In the ensuing public purging of emotion, the extent of ignorance about basic tenets of the Constitution of India became shockingly clear. Complex issues involved in fighting terrorism in a federal system of Government were ignored as the English-speaking glitterati ranted on. Without an iota of understanding about the nature of the Indian polity, the seeds of unrest were scattered over impressionable viewers. The result? Digression from the core concerns of fixing responsibility and extracting a commitment on drastic reforms that have long been overdue.

So what can now be done? To begin with hasten investigation, identify and punish those that despite having access to information (which could have made the difference between life and death) fiddled away. Today after more than a fortnight there is no news on that front. Apologising is just not enough. It is expected that security concerns must be placed above buddy rights and visible punishment meted out not just to vindicate those who need not have died but because this alone would ensure that things are better if this happens again.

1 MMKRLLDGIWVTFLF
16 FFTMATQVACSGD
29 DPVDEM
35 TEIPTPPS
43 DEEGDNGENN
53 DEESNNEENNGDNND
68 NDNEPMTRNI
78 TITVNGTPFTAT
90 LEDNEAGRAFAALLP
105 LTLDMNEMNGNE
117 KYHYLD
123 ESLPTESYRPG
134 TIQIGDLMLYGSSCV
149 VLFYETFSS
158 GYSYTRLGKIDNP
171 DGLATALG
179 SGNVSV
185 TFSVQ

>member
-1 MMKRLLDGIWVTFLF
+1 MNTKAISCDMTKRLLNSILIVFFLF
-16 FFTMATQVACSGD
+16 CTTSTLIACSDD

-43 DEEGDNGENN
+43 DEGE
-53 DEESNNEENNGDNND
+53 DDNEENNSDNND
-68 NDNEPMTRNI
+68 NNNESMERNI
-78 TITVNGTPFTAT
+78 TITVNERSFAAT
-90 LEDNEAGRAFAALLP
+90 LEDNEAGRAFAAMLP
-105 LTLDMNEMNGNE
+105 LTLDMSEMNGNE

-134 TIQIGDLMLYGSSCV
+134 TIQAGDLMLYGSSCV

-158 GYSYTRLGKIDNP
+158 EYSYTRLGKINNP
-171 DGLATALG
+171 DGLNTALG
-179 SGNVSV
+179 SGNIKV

At the same time democracy must be strengthened rather than scrapped. Unless we improve the quality of our leadership, lapses in governance such as those that marked the debacle in Mumbai will not end. At the same time, all politicians must not be clubbed with a handful of jerks whose conduct has been crass. By overplaying the misdeeds and individual shenanigans of a few, the electoral system should not be castigated unfairly. That is India’s biggest USP and no one — least of all ignoramuses — should be allowed to belittle it. Maximum concentration should be placed on removing the root cause of bad governance not on dumping the political process itself.

With Lok Sabha elections upon us, this is also an opportunity for the voters to demand change. Should MPs that represent only 20 to 30 per cent of voter share and often half that be considered as having the mandate to represent over a million people in a constituency? Should coalition politics be allowed to hold governance to ransom? The existing provisions of the Constitution and election laws have catapulted most parliamentarians where they are today. As direct beneficiaries of such a system they will hardly be persuaded to bring change. Incumbent Governments can do it if political parties reach an understanding, but who is to motivate them?